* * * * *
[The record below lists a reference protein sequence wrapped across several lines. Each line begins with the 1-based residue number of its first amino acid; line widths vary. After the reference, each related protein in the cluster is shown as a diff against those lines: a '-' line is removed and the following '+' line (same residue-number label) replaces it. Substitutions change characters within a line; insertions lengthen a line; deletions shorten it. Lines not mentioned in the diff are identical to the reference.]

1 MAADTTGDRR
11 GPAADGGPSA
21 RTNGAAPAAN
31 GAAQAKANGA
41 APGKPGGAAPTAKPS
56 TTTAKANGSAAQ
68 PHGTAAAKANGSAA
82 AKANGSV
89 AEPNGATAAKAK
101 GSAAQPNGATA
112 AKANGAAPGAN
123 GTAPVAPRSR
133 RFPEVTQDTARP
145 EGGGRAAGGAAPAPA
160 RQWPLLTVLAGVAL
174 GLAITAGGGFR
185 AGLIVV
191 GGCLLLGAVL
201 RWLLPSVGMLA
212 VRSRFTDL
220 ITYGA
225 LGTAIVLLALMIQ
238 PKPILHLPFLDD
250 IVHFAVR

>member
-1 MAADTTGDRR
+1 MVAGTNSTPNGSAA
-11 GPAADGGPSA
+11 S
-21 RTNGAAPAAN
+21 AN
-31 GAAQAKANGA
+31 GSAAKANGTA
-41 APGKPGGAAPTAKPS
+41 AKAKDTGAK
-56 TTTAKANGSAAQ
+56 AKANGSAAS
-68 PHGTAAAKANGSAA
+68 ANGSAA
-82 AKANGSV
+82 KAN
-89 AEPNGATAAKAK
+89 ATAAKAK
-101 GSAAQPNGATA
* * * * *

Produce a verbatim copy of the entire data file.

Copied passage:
[The record below lists a reference protein sequence wrapped across several lines. Each line begins with the 1-based residue number of its first amino acid; line widths vary. After the reference, each related protein in the cluster is shown as a diff against those lines: a '-' line is removed and the following '+' line (same residue-number label) replaces it. Substitutions change characters within a line; insertions lengthen a line; deletions shorten it. Lines not mentioned in the diff are identical to the reference.]

1 MAADTTGDRR
11 GPAADGGPSA
21 RTNGAAPAAN
31 GAAQAKANGA
41 APGKPGGAAPTAKPS
56 TTTAKANGSAAQ
68 PHGTAAAKANGSAA
82 AKANGSV
89 AEPNGATAAKAK
101 GSAAQPNGATA
112 AKANGAAPGAN
123 GTAPVAPRSR
133 RFPEVTQDTARP
145 EGGGRAAGGAAPAPA
160 RQWPLLTVLAGVAL
174 GLAITAGGGFR
185 AGLIVV
191 GGCLLLGAVL
201 RWLLPSVGMLA
212 VRSRFTDL
220 ITYGA
225 LGTAIVLLALMIQ
238 PKPILHLPFLDD
250 IVHFAVR

>member
-1 MAADTTGDRR
+1 MVAGTNSTPNGSAA
-11 GPAADGGPSA
+11 S
-21 RTNGAAPAAN
+21 AN
-31 GAAQAKANGA
+31 GSAAKANGTA
-41 APGKPGGAAPTAKPS
+41 AKAKDTGAK
-56 TTTAKANGSAAQ
+56 AKANGSAAS
-68 PHGTAAAKANGSAA
+68 ANGSAA
-82 AKANGSV
+82 KAN
-89 AEPNGATAAKAK
+89 ATAAKAK
-101 GSAAQPNGATA